Tyler Junior College’s mens soccer team has a chance to repeat as national champions on their home turf.

“I’d rather have it at home because we got the home field advantage,” sophomore defender Brenton Griffiths said.

Yet, historically, home field advantage is not what the doctor ordered for a championship team.

Since the merger of the NFC and AFC in 1967, none of the NFL’s 32 teams have been able to hoist the Lombardi trophy in their home¬towns and with the Dallas Cowboys’ record at 1-7, it doesn’t look like it’s going to happen soon. College football is not safe from the home-field curse either. In 2006, the USC Trojans clashed with the Texas Long¬horns in Pasadena just 11 miles from their home in Southern California for a national championship falling to the Longhorns 41-38 behind a crowd of USC fans.

In Major League Soccer’s adolescence existence of 15 years, not one of the leagues 16 teams has been able to snatch glory at its home stadium. In 2009, early tournament favorite and UEFA Champions League host Real Madrid battled through the group stage of the prestigious tourna¬ment but eventually got knocked out by underdog Lyon in the elimina¬tion rounds.

The home field curse has fallen upon NJCAA soccer it¬self. No men’s NJCAA soccer team has won the trophy while hosting the tournament in the past 12 years, stacking the odds against TJC soccer. But if the Apaches don’t win the national title, the fact that they’re host¬ing the tournament should help in the growth of their fan base. However, Assistant Coach Chris Handy disagrees.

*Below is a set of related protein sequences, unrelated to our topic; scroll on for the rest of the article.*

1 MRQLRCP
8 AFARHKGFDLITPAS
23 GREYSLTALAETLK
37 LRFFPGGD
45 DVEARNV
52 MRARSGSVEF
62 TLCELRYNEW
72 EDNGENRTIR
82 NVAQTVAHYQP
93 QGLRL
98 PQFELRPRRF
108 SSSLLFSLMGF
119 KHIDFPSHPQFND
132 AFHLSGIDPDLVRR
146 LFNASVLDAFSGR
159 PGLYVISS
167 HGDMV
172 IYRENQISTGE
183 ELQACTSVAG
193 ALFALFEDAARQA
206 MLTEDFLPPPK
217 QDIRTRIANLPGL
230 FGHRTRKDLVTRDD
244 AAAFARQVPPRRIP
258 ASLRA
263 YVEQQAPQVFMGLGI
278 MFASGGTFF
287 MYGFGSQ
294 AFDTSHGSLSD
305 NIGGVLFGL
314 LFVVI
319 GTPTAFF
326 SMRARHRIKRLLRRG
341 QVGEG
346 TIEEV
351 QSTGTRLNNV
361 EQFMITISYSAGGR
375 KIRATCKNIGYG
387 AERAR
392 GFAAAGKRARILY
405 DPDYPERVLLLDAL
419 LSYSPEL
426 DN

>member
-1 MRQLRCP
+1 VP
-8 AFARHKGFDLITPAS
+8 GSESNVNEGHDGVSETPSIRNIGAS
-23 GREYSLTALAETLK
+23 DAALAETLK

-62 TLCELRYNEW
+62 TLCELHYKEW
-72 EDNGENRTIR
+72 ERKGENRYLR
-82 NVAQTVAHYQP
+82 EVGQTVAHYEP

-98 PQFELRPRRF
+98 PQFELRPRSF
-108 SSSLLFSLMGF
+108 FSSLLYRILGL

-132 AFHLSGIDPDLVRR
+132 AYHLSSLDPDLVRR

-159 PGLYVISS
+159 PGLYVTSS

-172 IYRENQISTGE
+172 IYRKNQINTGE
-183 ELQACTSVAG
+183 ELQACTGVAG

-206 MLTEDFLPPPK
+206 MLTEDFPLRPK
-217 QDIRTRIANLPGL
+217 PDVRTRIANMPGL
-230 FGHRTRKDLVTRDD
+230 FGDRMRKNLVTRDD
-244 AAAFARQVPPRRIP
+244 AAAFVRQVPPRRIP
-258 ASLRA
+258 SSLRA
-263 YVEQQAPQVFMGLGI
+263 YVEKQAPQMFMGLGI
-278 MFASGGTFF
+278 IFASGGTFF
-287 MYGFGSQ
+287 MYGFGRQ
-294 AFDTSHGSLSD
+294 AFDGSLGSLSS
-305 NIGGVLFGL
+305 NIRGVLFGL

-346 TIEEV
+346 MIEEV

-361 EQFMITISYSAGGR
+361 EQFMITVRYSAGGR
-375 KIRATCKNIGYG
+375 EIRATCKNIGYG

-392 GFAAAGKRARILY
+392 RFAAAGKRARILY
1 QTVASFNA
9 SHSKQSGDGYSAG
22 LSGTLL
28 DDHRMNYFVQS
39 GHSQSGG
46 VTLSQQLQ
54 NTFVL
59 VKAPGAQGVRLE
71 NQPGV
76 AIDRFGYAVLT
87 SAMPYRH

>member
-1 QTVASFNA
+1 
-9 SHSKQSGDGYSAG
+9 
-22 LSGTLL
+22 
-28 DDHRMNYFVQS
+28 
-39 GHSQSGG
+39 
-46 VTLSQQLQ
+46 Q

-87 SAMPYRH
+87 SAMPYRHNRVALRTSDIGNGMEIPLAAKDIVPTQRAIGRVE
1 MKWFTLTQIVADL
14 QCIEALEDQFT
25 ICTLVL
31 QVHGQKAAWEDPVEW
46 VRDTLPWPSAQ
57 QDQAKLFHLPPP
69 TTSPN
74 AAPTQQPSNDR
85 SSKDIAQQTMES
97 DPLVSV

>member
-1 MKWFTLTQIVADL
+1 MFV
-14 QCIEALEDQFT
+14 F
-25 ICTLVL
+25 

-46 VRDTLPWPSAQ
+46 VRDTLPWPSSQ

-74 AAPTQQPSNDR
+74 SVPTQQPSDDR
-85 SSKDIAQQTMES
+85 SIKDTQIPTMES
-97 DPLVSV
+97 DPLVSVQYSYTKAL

“I think people in Tyler are used to hosting this tournament,” Handy said.

Soccer has been viewed as the world’s sport ever since the game was invented in England during the late 19th century. Americans didn’t latch onto the sport until 1994 when the United States hosted the World Cup. The great play of the American national team helped grow and expand soccer in the U.S. and gave birth to the MLS or Major League Soccer. Television and other media exposure has always helped in the growth or destruction of a sport. During the early 1900s till the late 80s, boxing was one of America’s top sports. High-profiled battles between Muhammad Ali, Joe Frazier or George Foreman broadcast on network television fueled the sport. When boxing turned to pay-per-view in an attempt to seek big revenue, boxing entered into its last act and slowly descended into the abyss.

Nonetheless, the TJC Apache Soccer team feels that they are ready for this tournament and are excited to play at home.

At the entrance corridor of the Pat Hartley complex, freshman for¬ward Kejoun Benjamin bounced in his chair swinging his hands back and forth as if he was ready to take on the world, projecting an enthusi¬asm that engulfed the whole team.

“It’s going to be exciting especially because we’re home,” freshman mid-fielder Giovanni Morado said.

Time will tell if the team will be able bring home the title for a second straight year or will they fall prey, like so many others, to the pres¬sures of the home field advantage.

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